In a parallelogram ^@ABCD^@, the bisectors of ^@\angle A^@ and ^@\angle B^@ intersect at ^@S^@, ^@ \angle B ^@ and ^@ \angle C ^@ at ^@R^@, ^@ \angle C^@ and ^@ \angle D ^@ at ^@Q^@ and ^@ \angle D^@ and ^@\angle A^@ at ^@P^@. What kind of a quadrilateral is ^@PQRS^@?


Answer:

^@ Rectangle ^@

Step by Step Explanation:
  1. The situation given in the question is represented by the figure below.
    A B D C P Q R S
  2. We are given that ^@ABCD^@ is a parallelogram. @^ \implies DC \parallel AB @^ Also, as the adjacent angles of a parallelogram are supplementary, we have @^ \begin{aligned} & \angle A + \angle D = 180^\circ \\ \implies & \dfrac { 1 } { 2 } \angle A + \dfrac { 1 } { 2 } \angle D = 90^\circ \\ \implies & \angle PAD + \angle ADP = 90^\circ \\ \implies & \angle APD = 90^\circ && \text{[Sum of angles of a triangle is } 180^\circ.] \\ \implies & \angle SPQ = 90^\circ && \text{[Vertically opposite angles.]} \end{aligned} @^ Similarly, ^@ \angle PQR = 90^\circ, \angle QRS = 90^\circ, ^@ and ^@ \angle PSR = 90^\circ ^@.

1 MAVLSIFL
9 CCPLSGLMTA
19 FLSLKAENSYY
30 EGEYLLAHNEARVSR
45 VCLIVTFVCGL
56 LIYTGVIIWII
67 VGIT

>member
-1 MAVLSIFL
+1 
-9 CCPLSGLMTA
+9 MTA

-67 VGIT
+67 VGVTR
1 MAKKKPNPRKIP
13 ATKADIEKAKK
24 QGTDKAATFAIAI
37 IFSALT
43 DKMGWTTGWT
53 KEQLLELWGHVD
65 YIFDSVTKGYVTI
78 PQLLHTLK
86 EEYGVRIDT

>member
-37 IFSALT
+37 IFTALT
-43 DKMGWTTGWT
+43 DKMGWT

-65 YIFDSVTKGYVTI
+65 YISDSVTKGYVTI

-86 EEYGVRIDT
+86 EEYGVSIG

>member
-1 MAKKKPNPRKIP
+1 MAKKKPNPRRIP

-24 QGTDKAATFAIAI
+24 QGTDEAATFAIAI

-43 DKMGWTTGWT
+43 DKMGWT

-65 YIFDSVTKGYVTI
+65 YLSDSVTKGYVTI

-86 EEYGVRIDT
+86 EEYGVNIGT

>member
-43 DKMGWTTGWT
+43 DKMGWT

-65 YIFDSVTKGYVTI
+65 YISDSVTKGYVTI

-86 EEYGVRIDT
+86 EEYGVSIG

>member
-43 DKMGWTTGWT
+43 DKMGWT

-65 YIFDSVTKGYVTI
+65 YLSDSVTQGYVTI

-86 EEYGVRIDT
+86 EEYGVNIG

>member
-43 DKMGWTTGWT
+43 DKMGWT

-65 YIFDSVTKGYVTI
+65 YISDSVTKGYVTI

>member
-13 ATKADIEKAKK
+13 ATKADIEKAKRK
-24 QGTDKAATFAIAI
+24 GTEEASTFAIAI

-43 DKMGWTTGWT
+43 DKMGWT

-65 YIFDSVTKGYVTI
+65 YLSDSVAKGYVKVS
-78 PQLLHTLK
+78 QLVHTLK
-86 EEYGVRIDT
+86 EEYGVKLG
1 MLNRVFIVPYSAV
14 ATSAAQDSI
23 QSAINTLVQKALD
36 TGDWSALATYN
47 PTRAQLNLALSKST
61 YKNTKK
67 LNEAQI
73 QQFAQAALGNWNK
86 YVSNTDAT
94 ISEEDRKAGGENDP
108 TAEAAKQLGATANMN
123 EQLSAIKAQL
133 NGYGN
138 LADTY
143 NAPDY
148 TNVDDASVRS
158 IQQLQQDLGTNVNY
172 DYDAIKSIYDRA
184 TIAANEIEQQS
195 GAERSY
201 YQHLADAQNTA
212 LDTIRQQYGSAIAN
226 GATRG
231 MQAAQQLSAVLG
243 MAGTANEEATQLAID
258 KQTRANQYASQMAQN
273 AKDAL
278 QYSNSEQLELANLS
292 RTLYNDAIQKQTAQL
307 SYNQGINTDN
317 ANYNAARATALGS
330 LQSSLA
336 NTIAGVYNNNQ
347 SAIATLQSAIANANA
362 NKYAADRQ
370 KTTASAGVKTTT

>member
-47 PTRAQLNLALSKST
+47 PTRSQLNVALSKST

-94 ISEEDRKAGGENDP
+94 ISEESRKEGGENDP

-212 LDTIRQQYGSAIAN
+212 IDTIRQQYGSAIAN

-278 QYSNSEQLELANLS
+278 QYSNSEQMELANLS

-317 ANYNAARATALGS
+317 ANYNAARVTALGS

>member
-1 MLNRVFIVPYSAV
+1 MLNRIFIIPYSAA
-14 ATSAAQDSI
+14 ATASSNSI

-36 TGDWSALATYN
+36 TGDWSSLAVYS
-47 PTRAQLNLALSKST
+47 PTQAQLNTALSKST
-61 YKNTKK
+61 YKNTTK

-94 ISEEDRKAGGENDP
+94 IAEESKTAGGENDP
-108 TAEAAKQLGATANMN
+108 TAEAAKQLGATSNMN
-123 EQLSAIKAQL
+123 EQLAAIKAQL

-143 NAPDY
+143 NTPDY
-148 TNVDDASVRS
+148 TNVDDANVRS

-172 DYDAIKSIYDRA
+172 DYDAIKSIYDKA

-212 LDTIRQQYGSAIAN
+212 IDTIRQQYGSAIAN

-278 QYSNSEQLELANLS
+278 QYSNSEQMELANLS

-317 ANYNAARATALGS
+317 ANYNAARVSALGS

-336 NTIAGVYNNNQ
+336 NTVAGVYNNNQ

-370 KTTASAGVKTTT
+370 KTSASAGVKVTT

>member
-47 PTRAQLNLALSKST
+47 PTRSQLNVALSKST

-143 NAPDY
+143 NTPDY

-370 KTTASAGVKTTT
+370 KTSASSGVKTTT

Thus, ^@ PQRS ^@ is a quadrilateral each of whose angles is ^@ 90^\circ ^@.
    Hence, ^@ PQRS ^@ is a ^@ rectangle ^@.

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